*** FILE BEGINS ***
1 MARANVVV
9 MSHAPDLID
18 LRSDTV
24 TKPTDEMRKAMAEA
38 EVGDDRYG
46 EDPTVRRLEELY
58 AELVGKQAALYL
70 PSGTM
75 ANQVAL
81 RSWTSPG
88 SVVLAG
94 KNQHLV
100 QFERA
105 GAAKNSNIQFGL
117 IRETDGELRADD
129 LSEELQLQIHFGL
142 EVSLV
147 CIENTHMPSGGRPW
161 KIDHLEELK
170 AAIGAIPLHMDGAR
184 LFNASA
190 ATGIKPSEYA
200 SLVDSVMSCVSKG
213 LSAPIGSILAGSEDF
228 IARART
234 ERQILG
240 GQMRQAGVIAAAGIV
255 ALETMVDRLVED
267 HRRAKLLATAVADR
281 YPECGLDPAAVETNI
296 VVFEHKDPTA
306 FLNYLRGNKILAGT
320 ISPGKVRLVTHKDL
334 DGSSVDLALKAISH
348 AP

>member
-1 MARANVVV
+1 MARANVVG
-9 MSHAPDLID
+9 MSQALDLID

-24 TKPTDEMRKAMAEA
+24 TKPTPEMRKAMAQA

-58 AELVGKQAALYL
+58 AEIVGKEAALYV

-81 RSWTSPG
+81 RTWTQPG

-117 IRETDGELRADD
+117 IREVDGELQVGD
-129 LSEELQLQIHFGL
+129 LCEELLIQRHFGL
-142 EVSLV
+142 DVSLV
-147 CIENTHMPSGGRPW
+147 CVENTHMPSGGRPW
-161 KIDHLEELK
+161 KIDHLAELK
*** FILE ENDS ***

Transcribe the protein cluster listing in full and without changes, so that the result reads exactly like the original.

1 MARANVVV
9 MSHAPDLID
18 LRSDTV
24 TKPTDEMRKAMAEA
38 EVGDDRYG
46 EDPTVRRLEELY
58 AELVGKQAALYL
70 PSGTM
75 ANQVAL
81 RSWTSPG
88 SVVLAG
94 KNQHLV
100 QFERA
105 GAAKNSNIQFGL
117 IRETDGELRADD
129 LSEELQLQIHFGL
142 EVSLV
147 CIENTHMPSGGRPW
161 KIDHLEELK
170 AAIGAIPLHMDGAR
184 LFNASA
190 ATGIKPSEYA
200 SLVDSVMSCVSKG
213 LSAPIGSILAGSEDF
228 IARART
234 ERQILG
240 GQMRQAGVIAAAGIV
255 ALETMVDRLVED
267 HRRAKLLATAVADR
281 YPECGLDPAAVETNI
296 VVFEHKDPTA
306 FLNYLRGNKILAGT
320 ISPGKVRLVTHKDL
334 DGSSVDLALKAISH
348 AP

>member
-1 MARANVVV
+1 MARANVVG
-9 MSHAPDLID
+9 MSQALDLID

-24 TKPTDEMRKAMAEA
+24 TKPTPEMRKAMAQA

-58 AELVGKQAALYL
+58 AEIVGKEAALYV

-81 RSWTSPG
+81 RTWTQPG

-117 IRETDGELRADD
+117 IREVDGELQVGD
-129 LSEELQLQIHFGL
+129 LCEELLIQRHFGL
-142 EVSLV
+142 DVSLV
-147 CIENTHMPSGGRPW
+147 CVENTHMPSGGRPW
-161 KIDHLEELK
+161 KIDHLAELK